Private Aviation: The Only Way to Fly

By Erik Matuszewski

 

Private Aviation
Photo courtesy of Scottsdale Airport

 

For well over two decades, many homeowners have arrived at the Mountain Air community in the Blue Ridge Mountains of North Carolina by plane, landing their personal propeller aircraft—Pipers, Cessnas, and Cirruses—at the highest private runway east of the Mississippi. At an elevation of 4,600 feet, the paved airstrip is steps from the retreat’s country club and sits between several holes of a ruggedly dramatic golf course that boasts stunning 50-mile views and crisp, clean…mountain air.

The runway is a unique feature of Mountain Air, which is within three hours of most locations in the eastern U.S. and draws members—and small-plane enthusiasts—from near and far.

But what about those of us without a pilots’ license, who would gladly welcome the convenience of a private flight—but from the back of the plane?

That’s not an issue for a growing number of residents at upscale golf communities across the country who are turning to private aviation as their preferred mode of transportation.

Thanks to the fractional-ownership market and “jet card” programs, private air travel has become a much more appealing and viable option, especially for those who have homes in getaway destinations in the Rockies or other out-of-the-way locations.

And it’s not limited to hard-to-reach places. Hawaii, Palm Springs, Las Vegas, Lake Tahoe, Scottsdale, Cabo, Napa Valley, the Carolinas, parts of Texas, even the Caribbean: Talk to the right people at high-end golf communities or the fixed-based operators (FBOs) who service private planes at airports in those areas and you’ll hear more of the same. While pricey, these options are a far cry from owning and maintaining your own private jet.

As upscale golf communities get further afield from major cities, more homeowners are seeking the convenience, comfort, privacy, and time savings that private aviation affords. More than 5,000 U.S. airports are accessible to private aircraft, while only 500 are served by commercial airlines.

“We’re seeing more and more private jets coming in and more of our members using fractional services,” says Joe Carter, Vice President of Real Estate at Red Ledges, a private golf community near Park City, Utah (profiled on page 22). “When our members fly into Heber (Valley Airport), they can be in the gate of the community within seven minutes and there’s no traffic. It’s easy access. And you don’t have to deal with an international airport like Salt Lake City.”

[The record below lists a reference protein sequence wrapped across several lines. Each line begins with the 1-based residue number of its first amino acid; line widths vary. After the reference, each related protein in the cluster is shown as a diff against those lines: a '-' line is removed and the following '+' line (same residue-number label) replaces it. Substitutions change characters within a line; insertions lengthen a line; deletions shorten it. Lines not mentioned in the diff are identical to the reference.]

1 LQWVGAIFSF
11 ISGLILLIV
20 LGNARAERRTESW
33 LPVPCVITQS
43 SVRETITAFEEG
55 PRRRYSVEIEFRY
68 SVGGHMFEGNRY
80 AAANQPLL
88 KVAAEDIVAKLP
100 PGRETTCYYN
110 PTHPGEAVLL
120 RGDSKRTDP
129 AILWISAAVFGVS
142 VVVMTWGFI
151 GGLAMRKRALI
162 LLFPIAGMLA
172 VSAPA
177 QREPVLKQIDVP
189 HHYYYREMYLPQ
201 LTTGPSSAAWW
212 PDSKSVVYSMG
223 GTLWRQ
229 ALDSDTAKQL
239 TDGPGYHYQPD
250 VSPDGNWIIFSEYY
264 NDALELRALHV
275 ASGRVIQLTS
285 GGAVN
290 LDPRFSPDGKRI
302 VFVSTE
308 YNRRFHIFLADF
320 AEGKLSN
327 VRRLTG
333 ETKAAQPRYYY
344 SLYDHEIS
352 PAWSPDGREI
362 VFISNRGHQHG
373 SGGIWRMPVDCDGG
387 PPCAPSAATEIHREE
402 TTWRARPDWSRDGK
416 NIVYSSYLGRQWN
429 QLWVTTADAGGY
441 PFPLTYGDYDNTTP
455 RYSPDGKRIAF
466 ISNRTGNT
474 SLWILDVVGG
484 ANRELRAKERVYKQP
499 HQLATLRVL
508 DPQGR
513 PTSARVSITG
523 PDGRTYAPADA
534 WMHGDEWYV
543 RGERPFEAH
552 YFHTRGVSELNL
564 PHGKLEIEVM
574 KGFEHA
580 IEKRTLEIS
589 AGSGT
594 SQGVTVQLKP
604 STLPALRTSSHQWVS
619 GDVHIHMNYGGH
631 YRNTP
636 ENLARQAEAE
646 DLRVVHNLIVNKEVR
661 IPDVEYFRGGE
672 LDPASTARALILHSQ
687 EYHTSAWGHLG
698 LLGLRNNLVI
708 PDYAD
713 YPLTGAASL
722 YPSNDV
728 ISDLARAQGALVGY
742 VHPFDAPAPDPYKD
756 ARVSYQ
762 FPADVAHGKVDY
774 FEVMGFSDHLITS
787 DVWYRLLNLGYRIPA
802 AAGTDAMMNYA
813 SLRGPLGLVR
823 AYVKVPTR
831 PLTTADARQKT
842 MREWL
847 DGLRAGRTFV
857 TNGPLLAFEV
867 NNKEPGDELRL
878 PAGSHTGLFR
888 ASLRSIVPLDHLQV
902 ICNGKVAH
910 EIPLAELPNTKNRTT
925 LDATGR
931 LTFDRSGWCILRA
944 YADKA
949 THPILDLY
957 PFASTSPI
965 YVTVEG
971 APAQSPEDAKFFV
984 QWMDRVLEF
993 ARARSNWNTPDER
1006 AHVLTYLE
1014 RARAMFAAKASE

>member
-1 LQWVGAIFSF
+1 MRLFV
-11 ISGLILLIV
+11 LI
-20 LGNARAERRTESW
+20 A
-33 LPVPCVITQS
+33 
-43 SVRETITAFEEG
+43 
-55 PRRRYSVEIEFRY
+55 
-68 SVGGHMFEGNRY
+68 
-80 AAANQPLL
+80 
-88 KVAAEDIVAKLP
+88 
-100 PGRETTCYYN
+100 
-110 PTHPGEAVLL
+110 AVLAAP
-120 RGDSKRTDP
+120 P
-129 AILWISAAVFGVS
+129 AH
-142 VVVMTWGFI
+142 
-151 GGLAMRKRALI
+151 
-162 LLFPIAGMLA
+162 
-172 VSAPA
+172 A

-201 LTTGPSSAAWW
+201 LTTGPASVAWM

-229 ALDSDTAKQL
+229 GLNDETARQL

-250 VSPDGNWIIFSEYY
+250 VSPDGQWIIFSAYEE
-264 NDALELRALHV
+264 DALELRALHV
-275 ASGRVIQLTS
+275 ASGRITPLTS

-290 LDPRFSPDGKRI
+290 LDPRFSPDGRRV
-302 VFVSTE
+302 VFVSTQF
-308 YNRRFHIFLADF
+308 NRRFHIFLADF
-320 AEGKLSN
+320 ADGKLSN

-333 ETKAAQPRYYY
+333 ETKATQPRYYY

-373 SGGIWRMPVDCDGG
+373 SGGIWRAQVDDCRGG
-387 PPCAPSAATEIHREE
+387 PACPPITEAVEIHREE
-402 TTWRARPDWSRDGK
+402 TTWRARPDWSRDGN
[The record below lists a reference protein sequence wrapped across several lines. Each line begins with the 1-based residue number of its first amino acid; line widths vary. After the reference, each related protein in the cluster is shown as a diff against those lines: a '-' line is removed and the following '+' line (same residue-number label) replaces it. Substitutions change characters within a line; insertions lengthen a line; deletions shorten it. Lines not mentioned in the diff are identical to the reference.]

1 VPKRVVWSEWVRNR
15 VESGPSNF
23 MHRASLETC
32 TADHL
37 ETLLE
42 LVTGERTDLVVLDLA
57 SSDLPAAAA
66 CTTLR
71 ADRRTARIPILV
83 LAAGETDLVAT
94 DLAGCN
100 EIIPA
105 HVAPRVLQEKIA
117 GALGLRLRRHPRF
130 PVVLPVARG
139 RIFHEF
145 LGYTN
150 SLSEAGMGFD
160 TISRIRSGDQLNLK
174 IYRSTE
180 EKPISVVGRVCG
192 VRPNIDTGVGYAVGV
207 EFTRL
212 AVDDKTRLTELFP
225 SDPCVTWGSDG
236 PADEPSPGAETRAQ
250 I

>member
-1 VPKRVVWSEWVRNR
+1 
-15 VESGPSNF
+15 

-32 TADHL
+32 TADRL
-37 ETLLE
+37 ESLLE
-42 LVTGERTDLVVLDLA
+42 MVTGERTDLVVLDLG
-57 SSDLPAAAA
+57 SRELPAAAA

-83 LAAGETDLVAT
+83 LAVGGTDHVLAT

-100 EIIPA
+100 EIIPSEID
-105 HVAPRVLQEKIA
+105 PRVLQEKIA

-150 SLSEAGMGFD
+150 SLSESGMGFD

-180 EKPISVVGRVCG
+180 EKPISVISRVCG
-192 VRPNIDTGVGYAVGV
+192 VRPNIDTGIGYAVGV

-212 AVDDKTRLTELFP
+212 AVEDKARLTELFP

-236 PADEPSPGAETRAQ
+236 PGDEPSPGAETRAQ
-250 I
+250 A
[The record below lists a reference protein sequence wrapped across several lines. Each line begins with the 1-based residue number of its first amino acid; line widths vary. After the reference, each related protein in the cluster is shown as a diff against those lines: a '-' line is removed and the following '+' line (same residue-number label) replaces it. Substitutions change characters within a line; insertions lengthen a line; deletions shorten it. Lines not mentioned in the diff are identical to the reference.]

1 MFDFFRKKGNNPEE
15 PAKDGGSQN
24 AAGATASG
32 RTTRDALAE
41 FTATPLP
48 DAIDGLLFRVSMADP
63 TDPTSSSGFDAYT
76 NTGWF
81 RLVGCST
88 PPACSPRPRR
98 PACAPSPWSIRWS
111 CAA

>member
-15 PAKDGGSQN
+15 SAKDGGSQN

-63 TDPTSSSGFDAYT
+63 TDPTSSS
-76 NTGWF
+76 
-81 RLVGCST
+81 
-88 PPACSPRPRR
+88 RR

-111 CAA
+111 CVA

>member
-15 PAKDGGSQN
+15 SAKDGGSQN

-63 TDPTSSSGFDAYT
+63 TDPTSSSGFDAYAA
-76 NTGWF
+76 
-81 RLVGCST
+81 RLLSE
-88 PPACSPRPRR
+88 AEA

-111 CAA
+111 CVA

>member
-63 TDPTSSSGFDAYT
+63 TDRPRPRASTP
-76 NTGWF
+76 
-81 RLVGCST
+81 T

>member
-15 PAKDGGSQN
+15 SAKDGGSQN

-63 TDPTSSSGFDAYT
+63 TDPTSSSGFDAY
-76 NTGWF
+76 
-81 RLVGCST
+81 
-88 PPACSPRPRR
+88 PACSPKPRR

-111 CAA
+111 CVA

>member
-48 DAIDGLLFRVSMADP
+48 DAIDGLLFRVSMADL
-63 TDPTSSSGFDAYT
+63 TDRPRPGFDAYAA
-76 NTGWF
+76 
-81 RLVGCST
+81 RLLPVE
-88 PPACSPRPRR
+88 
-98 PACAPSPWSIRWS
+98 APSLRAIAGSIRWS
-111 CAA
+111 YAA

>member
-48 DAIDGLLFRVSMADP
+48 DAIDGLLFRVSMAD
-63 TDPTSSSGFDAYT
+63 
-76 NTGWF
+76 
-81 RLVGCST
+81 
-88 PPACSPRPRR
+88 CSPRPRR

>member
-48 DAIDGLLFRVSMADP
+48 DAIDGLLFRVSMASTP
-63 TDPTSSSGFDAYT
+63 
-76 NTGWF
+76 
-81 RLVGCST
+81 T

Kevin Hinkle played a key role growing the airlift capabilities at Montana’s busiest airport, Bozeman Yellowstone International, first as chief financial officer of the Yellowstone Club and now as CFO for Lone Mountain Land Company. As a member of the area’s air services committee, he negotiated a deal with XO Jet that provides discount, ad hoc flights for homeowners at Lone Mountain’s golf communities, Spanish Peaks and Moonlight Basin.

“It’s been really successful,” says Hinkle, who completed the deal in 2014. “Our members are all very well aware of it and they use it often, particularly during non-peak weeks or during peak weeks from smaller markets. If they don’t want to own their own aircraft or a fractional share and instead just pay-as-you-go, it’s a good way to do that.”

Private aviation partnerships are becoming more common at high-end communities. Timbers Resorts has aligned with Sentient Jet, helping its members travel to golf properties in Kauai, Maui, Scottsdale, Palm Beach, the Sonoma wine country, and Kiawah, S.C., with ease. “Our owners and members understand the convenience of rightsizing ownership when it comes to their lifestyle investments,” says Timbers CEO Greg Spencer.

Private Aviation
Mountain Air features the highest altitude private runway in the Eastern U.S.

 

There’s a reason NetJets has been the official jet provider of the PGA Tour since 2014 and counts Dustin Johnson, Jordan Spieth, and Justin Thomas among its professional ambassadors. The golf demographic is an appealing market when it comes to brand exposure for companies like NetJets, a global leader in fractional ownership of private aircraft. Acquired by Warren Buffett and Berkshire Hathaway in 1998, NetJets maintains the world’s largest private aircraft fleet with more than 700 jets.

Fractional owners purchase a portion or share of an aircraft, which allots them a specific number of hours they’re able to fly, splitting the costs to purchase, lease, or operate a jet among multiple owners. Pricing varies by the type of jet and the size of the share purchased or leased. Fractional owners enjoy the access and convenience similar to owning one’s own plane, while reducing the challenges and time commitments. With NetJets, owners typically purchase shares in 25- hour increments, with a minimum of 50 hours to start; they’re able to upgrade or downgrade to any other jet in the fleet.